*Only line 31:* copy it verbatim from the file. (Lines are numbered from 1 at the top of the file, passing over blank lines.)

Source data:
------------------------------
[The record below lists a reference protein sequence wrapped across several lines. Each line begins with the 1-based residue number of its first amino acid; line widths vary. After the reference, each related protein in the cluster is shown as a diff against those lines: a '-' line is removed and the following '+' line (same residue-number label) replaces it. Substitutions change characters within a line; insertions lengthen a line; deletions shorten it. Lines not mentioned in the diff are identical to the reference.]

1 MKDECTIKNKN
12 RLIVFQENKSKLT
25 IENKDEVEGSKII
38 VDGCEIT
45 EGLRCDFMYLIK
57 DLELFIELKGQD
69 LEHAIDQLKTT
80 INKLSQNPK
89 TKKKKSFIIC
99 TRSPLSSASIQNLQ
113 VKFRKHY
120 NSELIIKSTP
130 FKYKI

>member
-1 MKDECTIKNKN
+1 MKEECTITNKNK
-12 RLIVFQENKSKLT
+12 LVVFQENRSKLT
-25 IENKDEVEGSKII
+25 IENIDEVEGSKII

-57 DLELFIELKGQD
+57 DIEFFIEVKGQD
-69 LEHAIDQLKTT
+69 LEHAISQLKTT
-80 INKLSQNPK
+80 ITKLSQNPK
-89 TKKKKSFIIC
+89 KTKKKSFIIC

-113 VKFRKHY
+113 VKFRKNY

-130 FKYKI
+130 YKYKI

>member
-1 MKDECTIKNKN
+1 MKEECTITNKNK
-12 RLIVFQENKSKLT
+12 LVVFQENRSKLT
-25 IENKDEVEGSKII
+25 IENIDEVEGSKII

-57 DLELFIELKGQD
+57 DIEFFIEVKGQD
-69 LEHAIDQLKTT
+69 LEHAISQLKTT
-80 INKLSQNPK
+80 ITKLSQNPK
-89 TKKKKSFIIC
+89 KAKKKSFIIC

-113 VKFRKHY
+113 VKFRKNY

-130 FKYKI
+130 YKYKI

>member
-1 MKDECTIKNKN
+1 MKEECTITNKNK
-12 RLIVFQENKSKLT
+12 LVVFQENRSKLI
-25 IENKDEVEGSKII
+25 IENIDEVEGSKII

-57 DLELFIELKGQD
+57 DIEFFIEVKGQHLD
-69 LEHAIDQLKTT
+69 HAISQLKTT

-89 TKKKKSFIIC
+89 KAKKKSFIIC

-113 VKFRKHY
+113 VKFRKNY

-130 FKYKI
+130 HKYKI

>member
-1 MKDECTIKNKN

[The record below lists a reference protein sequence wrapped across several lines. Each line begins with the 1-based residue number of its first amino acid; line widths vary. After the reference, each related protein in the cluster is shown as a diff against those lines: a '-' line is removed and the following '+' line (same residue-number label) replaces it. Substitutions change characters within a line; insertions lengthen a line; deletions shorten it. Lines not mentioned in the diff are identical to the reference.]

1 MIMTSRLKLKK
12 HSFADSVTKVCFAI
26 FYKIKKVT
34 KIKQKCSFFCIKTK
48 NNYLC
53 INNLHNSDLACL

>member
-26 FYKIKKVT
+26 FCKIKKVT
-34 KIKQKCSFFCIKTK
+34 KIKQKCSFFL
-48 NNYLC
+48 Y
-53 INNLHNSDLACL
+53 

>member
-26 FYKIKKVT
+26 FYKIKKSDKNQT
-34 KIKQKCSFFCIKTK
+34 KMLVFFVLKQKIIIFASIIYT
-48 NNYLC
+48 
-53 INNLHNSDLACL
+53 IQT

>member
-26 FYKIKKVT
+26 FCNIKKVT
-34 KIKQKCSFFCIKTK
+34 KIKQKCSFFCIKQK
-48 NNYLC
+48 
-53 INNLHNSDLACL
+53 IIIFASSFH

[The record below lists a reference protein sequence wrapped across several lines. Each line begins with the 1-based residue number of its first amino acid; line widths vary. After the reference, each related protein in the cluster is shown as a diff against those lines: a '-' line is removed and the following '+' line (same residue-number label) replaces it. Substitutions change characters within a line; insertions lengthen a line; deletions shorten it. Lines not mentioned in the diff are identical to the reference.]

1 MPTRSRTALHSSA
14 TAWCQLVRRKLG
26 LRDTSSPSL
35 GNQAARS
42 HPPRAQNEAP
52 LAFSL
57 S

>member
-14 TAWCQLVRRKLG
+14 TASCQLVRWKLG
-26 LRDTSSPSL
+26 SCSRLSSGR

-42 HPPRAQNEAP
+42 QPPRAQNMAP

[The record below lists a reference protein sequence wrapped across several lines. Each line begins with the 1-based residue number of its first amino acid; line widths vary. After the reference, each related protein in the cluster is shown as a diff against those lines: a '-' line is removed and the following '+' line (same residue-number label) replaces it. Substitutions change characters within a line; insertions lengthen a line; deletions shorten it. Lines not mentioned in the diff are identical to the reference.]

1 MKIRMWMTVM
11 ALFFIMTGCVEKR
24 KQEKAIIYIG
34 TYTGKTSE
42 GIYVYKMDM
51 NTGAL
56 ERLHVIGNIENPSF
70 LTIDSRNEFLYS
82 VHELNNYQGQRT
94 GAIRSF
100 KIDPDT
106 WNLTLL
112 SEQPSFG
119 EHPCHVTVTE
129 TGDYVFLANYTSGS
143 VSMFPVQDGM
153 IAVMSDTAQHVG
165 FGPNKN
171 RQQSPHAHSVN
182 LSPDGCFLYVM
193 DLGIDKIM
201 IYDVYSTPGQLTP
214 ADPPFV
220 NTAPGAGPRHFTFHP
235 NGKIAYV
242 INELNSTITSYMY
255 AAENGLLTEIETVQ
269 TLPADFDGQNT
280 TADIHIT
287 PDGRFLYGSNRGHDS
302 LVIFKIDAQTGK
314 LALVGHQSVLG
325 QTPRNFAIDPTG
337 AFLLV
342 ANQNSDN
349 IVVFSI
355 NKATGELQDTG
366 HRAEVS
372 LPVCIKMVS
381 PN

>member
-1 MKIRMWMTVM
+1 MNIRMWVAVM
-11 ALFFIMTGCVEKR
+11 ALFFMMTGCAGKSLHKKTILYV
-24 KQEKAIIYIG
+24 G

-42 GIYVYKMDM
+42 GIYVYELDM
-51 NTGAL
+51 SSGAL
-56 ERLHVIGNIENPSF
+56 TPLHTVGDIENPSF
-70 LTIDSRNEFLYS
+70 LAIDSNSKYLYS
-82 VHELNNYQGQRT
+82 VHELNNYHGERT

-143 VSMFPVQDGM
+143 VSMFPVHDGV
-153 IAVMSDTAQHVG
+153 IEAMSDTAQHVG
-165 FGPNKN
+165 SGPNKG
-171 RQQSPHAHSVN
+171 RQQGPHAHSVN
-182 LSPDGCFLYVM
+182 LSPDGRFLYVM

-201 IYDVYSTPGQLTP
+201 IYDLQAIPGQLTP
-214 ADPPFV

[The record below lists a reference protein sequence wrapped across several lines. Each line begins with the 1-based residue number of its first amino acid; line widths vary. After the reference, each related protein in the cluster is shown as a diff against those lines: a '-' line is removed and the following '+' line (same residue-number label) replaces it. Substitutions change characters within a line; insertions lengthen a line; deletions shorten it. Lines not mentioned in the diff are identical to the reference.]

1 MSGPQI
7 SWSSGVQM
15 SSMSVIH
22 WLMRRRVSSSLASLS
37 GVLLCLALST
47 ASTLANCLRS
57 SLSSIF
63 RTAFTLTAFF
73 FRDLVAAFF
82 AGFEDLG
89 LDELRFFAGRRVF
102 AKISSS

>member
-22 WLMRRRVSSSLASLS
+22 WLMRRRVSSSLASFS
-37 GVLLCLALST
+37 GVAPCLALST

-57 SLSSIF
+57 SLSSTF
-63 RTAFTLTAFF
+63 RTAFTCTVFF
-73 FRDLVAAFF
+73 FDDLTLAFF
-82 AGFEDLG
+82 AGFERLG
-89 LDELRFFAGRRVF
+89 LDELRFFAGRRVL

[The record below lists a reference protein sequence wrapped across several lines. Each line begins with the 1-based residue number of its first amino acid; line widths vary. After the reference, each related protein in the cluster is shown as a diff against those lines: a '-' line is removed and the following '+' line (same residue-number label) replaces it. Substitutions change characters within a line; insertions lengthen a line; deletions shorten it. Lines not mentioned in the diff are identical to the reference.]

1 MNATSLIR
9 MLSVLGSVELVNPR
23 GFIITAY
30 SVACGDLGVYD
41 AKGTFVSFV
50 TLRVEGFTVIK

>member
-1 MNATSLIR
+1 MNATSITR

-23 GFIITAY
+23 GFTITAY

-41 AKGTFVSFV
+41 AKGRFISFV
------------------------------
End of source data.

+113 VKFRKNY